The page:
Research Design Connection: Office Design, User Perceptions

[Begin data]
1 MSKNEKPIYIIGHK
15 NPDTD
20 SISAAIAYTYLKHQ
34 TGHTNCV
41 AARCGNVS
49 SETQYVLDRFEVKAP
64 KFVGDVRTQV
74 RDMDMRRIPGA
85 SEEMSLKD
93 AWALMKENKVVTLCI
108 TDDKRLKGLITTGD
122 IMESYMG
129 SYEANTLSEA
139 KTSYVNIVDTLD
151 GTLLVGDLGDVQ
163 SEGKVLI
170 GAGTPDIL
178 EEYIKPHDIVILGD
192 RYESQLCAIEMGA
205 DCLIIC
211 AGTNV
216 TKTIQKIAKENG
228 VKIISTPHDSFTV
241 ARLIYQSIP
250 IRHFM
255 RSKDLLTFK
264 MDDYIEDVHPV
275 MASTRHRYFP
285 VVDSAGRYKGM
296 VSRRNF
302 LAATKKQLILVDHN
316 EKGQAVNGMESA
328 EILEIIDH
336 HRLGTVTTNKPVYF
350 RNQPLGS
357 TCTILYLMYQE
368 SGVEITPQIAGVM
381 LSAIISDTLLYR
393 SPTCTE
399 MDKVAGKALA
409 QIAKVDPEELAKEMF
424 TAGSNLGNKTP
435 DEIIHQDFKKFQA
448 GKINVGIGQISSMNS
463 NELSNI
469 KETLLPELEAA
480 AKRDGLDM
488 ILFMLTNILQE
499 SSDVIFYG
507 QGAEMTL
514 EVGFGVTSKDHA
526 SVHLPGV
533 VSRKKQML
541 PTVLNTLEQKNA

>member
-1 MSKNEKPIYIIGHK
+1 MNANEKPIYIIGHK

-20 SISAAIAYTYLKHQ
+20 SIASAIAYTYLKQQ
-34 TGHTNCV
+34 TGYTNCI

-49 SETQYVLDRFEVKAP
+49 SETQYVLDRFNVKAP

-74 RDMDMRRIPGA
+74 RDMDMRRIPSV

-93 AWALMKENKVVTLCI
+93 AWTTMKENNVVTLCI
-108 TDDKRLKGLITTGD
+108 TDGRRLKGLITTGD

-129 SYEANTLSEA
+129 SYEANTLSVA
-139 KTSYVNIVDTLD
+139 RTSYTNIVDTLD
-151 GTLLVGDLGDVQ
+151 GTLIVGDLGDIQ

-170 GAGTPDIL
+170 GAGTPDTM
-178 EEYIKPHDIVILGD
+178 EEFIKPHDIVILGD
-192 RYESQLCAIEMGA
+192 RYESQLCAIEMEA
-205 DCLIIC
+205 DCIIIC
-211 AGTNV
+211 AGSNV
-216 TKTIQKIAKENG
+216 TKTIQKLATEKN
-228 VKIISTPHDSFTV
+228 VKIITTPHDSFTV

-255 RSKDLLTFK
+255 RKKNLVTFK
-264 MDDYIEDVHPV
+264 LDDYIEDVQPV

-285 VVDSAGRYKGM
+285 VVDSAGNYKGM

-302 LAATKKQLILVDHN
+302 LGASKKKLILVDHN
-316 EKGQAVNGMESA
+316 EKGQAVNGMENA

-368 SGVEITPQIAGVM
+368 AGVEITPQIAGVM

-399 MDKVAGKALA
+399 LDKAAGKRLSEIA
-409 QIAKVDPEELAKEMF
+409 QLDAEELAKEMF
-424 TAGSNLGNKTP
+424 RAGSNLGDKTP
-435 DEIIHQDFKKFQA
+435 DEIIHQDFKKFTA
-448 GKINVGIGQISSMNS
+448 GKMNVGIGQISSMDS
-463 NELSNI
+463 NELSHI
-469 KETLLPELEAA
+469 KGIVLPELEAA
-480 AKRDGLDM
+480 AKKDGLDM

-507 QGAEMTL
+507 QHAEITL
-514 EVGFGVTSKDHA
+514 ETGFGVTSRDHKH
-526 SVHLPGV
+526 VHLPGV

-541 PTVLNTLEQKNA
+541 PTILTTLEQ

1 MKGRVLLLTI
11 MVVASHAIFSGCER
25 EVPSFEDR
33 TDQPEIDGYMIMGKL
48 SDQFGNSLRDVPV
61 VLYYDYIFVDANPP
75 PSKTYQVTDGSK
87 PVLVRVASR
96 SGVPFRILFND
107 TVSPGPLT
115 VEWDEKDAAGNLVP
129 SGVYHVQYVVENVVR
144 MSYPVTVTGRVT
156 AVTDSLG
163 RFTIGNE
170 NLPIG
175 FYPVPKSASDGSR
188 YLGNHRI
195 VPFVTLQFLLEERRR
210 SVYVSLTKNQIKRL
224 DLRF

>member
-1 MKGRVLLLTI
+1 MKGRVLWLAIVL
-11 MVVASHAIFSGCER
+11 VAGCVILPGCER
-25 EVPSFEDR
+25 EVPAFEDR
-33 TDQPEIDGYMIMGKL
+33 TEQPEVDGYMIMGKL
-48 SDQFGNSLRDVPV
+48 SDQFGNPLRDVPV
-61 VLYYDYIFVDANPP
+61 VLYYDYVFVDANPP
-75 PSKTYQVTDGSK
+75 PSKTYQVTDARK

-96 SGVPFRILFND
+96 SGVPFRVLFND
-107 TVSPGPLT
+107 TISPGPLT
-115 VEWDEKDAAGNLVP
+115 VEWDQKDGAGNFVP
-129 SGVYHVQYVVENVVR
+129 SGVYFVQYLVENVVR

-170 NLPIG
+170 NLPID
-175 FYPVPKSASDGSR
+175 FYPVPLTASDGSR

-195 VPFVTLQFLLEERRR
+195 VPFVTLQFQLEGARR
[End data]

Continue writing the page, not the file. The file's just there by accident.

Candido, Chakraborty and Tjondronegoro investigated how office design influences user perceptions of their performance, health and comfort. The researchers found via a post-occupancy evaluation program (nearly 9,000 completed surveys) of offices in Australia that ‚ÄúFor open-plan offices, the best-performing features for predicting perceived productivity were‚Ķamount of interruption, work area aesthetics, degree of adaptation of the work area, furnishing, overall amount of noise, cleanliness, and personal control over lighting. Furnishing, work area connection to outdoors, building aesthetics, sound privacy, and degree of adaptation of the work area were the critical predictors of health. As for the overall comfort of the work area,‚Ķkey predictors [were] work area aesthetics, degree of adaptation of the work area, furnishing, overall air quality, cleanliness, and amount of interruption‚Ķ[in] high-performance‚Ķoffices‚ĶPods of all sizes were‚Ķprominent‚Ķand had walls with textured elements and/or plants, promoting visual integration but some privacy at the same time‚Ķlayouts privileged workers‚Äô access to daylight and …